Monday, April 11, 2016

Blueprint: Endpoint Visibility in the IoT

A Five-Step Action Plan for Securing the Network in the Age of IoT

by Tom Kelly, CEO, AccelOps

A report from BI Intelligence projects that Internet of Things (IoT) deployments will create $421 billion in economic value for cities worldwide in 2019. Cities will enjoy benefits such as improved traffic flow, a reduction in air pollution and better public safety.

This is just one example of the advancements the IoT will bring to all sectors. However, along with all the positives comes the negative of heightened security concerns. The IoT represents a proliferation of endpoints such as has never been experienced, and at a stunning rate.

All these endpoints are creating pinholes across the enterprise security landscape. It is clear that the malicious intent of hackers has not only increased, but it has become more creative. The reality is that the IoT is changing everything, especially cyber security, and without the proper tools, it is nearly impossible to know what is connecting to your network.

The IoT’s Dark Side

Smart devices have proven to be a double-edged sword. While delivering greater work efficiencies, they also offer more inroads for crime. By using connected devices that are agentless, malicious actors are able to gain access to corporate networks and may not be discovered until after an attack.

To add to the problem, the vendor landscape has become more complex. CISOs now must extend their security monitoring policies and procedures to incorporate every supplier and vendor in the supply chain, no matter how benign their products might seem to network security.

A real-world example will serve to drive the point home. A major carrier recently suffered a breach, resulting in hackers posting 300,000 customer records online. Imagine the look on the CEO’s face when he learned that the data was stolen from a third-party marketing firm involved in the carrier’s supply chain. Smart CISOs and CIOs must look to implement vendor risk management processes as part of their own operational security reviews before they find themselves facing an angry board of directors who are looking for answers as to how the latest breach occurred.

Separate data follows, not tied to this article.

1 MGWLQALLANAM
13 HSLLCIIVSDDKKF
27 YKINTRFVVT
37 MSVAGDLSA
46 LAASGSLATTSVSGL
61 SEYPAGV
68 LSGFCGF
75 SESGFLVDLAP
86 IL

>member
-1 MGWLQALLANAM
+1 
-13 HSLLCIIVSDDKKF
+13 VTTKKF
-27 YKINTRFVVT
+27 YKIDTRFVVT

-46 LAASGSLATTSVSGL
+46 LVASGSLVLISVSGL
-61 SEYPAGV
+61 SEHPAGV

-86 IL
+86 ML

Five Recommendations for Today’s Network Security

Security, availability and compliance have become inextricably linked as a result of the hyper-connected world of cloud-based apps, sensors and mobile devices. More importantly, if you can’t see it, you can’t protect it, so before proceeding, be sure you know what is connecting to your network.

Here are five recommendations to manage the corporate IoT environment.

1. Analyze and measure it to fix it. Turn to real-time network topology monitoring and best practices to improve correlation accuracy. Best-of-breed solutions incorporate rich analytics collection and cross-correlation along with third party big data analytics tools to help network and security operations personnel apply methods that are faster and more accurate. If you can’t measure it, you can’t fix it.

2. Analyze root causes and cross-correlate. It’s no longer good enough to simply monitor your network. Today’s security challenges require that network operations and security operations work together to ingest all meaningful data for analysis. Gone are the days of keeping technology domains in silos. Correlate across security, availability and performance for events, logs and configuration files. By pulling together all available network data, it is possible to turn data collection into a weapon against hackers and create actionable information that provides a mechanism for improved root cause analysis.

3. Compare intention to behavior. Network forensics will be easier if you map user identities, locations and behaviors. Look for solutions that help ingest more than just an event, but also correlate performance, log and security data. Additionally, by looking at user IDs, locations and behavior patterns, you can determine if the user connecting to the network through proper login and password entries is authorized or is a malicious actor with stolen credentials.

4. Use visual analytics to describe security health. Does upper management understand what has happened after a breach? With accountability moving down the chain of command, it is more important than ever to use the language of the business stakeholder. Communicate issues so that business people understand how IT affects the health of the business.